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The Study of Climate on Alien Worlds

Characterizing atmospheres beyond our Solar System is now within our reach

Kevin Heng

It is a distracting, inconvenient coincidence that we are living in times of paradigm-shifting astronomical discoveries overshadowed by the deepest financial crisis since the Great Depression. Amid a battery of budget cuts, the astronomical community has discovered more planets outside of our Solar System—called extrasolar planets or simply exoplanets—in the past decade than in previous millennia. In the last couple of years alone, the Kepler Space Telescope has located more than 2,000 exoplanet candidates, including Earth-sized ones potentially capable of sustaining liquid water, demonstrating the ease at which nature seems to form them and hinting that we may be uncovering the tip of an iceberg. Discovering and characterizing distant, alien worlds is an endeavor no longer confined to the realm of science fiction.

In tandem with numerous surveys of the night sky performed from the ground, the Hubble, Kepler and Spitzer Space Telescopes observe the universe from outside of Earth’s atmosphere. These devices detect an exoplanet by recording the diminution of light as the body, residing in an edge-on orbit, passes in front of its host star. In the past few years, astronomers also have achieved the remarkable feat of measuring the diminution of light as the exoplanet passes behind its star, known as the secondary eclipse. In other words, astronomical techniques have advanced to the point where we can detect a star masking the light from its exoplanet, which is a demonstrably small effect—at most a few parts in a thousand in the infrared and much smaller in the optical range of wavelengths. During a secondary eclipse, the light from an exoplanetary system originates only from the star, and these data can be used to subtract out the starlight when the exoplanet is not eclipsed. All that remains is the light of the exoplanet and its atmosphere (if it exists). Such a technique has enabled astronomers to make the first detections of the light directly emitted by an exoplanet, which typically appears at its brightest in the infrared.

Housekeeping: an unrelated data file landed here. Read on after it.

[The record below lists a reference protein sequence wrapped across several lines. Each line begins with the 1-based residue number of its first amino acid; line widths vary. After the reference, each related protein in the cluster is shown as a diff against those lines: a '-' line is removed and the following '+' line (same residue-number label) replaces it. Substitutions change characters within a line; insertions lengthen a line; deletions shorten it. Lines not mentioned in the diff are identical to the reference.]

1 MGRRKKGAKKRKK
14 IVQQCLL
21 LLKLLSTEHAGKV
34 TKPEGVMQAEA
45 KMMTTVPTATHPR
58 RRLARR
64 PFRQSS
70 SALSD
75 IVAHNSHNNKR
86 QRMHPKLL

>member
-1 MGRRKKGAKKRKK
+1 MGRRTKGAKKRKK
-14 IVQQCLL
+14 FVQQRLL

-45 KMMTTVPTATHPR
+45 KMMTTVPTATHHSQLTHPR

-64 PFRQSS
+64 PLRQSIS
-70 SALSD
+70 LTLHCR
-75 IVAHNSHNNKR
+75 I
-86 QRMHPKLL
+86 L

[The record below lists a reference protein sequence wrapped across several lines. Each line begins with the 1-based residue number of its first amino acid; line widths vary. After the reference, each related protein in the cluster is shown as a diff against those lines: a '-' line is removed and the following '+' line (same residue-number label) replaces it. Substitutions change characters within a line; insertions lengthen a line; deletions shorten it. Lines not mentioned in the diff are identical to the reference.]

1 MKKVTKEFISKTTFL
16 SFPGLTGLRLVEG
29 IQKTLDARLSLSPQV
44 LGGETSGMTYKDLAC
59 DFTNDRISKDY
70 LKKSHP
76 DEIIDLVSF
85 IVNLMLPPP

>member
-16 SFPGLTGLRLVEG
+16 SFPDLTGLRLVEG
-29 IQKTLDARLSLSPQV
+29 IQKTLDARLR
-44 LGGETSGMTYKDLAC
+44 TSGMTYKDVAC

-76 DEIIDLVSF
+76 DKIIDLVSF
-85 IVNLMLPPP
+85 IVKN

2012-07HengF1.jpgClick to Enlarge ImageMeasuring transits and eclipses at several different wavelengths allows one to construct a spectrum of the exoplanetary atmosphere, of which a spectral analysis yields its composition and elemental abundances. (A spectrum describes the range of colors of the photons emanating from the exoplanet, but it generally extends beyond what our eyes can see toward both shorter and longer wavelengths.) In some cases, astronomers were able to record the ebb and rise of the brightness of the exoplanet as it orbits its parent star, otherwise known as the phase curve. An inversion technique, developed by Nick Cowan of Northwestern University and Eric Agol of the University of Washington, allows one to convert the phase curve into a “brightness map,” which is the latitudinally averaged brightness of the exoplanet across longitude. Recent work by the same researchers has yielded two-dimensional information on the brightness of the exoplanet HD 189733b as a function of both latitude and longitude. In other words, we have started to do cartography on exoplanets!

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